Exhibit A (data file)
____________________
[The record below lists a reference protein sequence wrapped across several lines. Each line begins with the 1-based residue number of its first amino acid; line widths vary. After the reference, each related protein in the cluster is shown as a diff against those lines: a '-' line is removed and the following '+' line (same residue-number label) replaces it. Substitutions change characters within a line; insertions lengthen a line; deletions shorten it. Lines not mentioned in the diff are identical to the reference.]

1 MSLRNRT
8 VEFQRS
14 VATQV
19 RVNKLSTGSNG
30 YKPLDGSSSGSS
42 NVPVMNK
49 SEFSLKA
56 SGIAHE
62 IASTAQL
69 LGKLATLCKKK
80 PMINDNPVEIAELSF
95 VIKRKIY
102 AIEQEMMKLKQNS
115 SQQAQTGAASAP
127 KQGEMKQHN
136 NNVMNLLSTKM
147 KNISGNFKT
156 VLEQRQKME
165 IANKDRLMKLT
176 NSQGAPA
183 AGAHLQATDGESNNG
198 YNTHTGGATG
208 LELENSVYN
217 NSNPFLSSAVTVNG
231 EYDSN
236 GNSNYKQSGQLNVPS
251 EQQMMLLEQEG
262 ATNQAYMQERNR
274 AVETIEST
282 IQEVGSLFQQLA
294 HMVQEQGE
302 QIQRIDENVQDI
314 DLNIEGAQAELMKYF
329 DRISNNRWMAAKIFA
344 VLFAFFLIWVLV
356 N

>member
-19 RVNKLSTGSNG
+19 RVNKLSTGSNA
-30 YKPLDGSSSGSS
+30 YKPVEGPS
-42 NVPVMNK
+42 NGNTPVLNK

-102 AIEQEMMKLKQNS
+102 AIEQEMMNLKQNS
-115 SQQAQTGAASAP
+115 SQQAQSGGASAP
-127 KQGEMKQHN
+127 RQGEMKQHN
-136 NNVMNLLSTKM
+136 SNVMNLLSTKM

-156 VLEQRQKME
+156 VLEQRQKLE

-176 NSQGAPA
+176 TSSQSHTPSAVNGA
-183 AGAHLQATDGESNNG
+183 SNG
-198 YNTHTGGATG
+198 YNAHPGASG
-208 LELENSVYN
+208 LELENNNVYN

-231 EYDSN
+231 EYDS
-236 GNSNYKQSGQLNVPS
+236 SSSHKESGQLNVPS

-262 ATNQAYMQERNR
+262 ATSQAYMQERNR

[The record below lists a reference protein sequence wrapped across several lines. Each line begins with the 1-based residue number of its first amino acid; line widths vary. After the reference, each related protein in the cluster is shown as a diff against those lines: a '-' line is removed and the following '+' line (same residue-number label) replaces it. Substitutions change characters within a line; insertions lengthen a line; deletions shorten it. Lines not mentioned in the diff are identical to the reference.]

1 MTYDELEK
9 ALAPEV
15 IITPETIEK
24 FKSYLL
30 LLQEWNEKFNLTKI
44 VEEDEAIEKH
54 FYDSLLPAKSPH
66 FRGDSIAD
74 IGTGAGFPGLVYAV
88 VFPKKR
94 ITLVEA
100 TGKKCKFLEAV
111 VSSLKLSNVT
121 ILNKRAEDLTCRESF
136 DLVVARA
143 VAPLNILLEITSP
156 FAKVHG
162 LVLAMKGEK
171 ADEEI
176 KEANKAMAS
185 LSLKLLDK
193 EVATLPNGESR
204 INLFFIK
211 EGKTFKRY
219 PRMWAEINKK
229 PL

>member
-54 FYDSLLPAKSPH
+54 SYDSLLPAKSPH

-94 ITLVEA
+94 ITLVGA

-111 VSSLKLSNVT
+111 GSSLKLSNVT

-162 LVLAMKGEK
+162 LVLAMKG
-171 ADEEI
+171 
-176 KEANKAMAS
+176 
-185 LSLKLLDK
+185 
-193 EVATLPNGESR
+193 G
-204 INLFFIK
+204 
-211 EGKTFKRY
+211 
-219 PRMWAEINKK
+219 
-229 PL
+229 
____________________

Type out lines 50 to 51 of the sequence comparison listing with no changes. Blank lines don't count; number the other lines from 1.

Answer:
+127 RQGEMKQHN
-136 NNVMNLLSTKM